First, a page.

FOR IMMEDIATE RELEASE
 
DATE:  September 4, 2007       
CONTACT: Dr. Cristina Kirklighter, 361.825.2263; Dr. Veronica Guerra, 361.825.2639; or Cassandra Hinojosa, 361.825.2337

Two National Experts with Excelencia in Education to Speak on ‘Latino Students and America’s Future’ on Sept. 11

CORPUS CHRISTI, Texas – Two national experts with Excelencia in Education who research and promote Latino/a student success will speak on “Latino Students and America’s Future” Tuesday, Sept. 11, from 11:30 a.m. to 1 p.m. in the Performing Arts Center at Texas A&M University-Corpus Christi. The presentation is free and open to the public.

Both Sarita Brown, president of Excelencia in Education, and Dr. Deborah Santiago, the organization’s vice president, have studied many successful programs for Latino students across the country and have been consultants/speakers to many Hispanic-Serving Institutions. Brown and Santiago have also served as executive director and deputy director of the White House Initiative on Educational Excellence under former President Clinton and continue to be heavily involved in promoting Hispanic initiatives.

“We can surely benefit from the expertise of Sarita Brown and Deborah Santiago, especially since demographers predict that by the next decade, the number of Texas Hispanics will have doubled and will wield much influence in education, the economy and the workplace,” said Dr. Veronica Guerra, director of the Title V/ TRiO program which is sponsoring the program. “We at Texas A&M University-Corpus Christi want to be at the f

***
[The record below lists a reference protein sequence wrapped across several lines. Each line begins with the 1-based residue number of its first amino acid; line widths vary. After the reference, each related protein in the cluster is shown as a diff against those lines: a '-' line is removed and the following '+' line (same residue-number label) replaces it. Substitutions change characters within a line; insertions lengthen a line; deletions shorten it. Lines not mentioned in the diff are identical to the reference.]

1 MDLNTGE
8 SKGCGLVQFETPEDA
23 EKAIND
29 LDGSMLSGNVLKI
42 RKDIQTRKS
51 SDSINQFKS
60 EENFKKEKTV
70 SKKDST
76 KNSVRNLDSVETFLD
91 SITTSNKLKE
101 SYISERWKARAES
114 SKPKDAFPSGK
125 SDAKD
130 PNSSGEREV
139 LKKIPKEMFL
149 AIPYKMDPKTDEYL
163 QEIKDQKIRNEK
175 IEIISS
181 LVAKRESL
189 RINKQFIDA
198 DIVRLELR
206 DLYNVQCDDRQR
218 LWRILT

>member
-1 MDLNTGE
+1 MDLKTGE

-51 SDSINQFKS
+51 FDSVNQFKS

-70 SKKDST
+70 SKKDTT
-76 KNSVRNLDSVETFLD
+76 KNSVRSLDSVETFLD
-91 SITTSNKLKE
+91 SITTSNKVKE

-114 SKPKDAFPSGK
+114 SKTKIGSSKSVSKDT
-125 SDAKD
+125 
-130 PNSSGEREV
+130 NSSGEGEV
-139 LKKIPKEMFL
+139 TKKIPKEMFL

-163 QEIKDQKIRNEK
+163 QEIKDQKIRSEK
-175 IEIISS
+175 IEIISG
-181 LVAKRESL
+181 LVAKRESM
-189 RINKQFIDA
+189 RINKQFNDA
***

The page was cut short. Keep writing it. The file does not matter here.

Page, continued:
orefront in ensuring that the increasing Hispanic demography will be an asset to our University and to the state of Texas.”
According to Excelencia in Education, a non-profit organization based in Washington, D.C., while Latinos are the largest and fastest growing minority group in the United States, the group lags behind other major racial and ethnic groups in higher education attainment. Excelencia in Education accelerates higher education success for Latino students by linking research, policy and practice to serve Latino students and the institutions and programs where they participate.

The 2005 National Center for Education Statistics’ Digest of Education Statistics reported that Hispanic students represented about 11 percent of the total student enrollment in higher education (1.8 million) in 2004 and only 25 percent of college-age Latinos (18-24 year-olds) were enrolled in college. That’s compared to about 42 percent of whites, 32 percent of blacks, and about 60 percent of Asian/Pacific Islanders.

Brown began her career at the University of Texas at Austin where she created a national model promoting minority success in graduate education. She was also the founding president of the Hispanic Scholarship Fund Institute and a senior fellow at the Pew Hispanic Center. She is an advisor to the National Association for Latino Elected and Appointed Officials (NALEO).

Dr. Santiago has extensive experience in education and policy research. During her tenure at the U.S. Department of Education Office of Post Secondary Education, she conducted research and analysis on educational issues related to the condition of Latinos in education, institutional trends in student access and completion, programmatic support services, accountability, programs that effectively serve Latino youth, Hispanic Serving Institutions and the development of institutions serving low-income and underrepresented students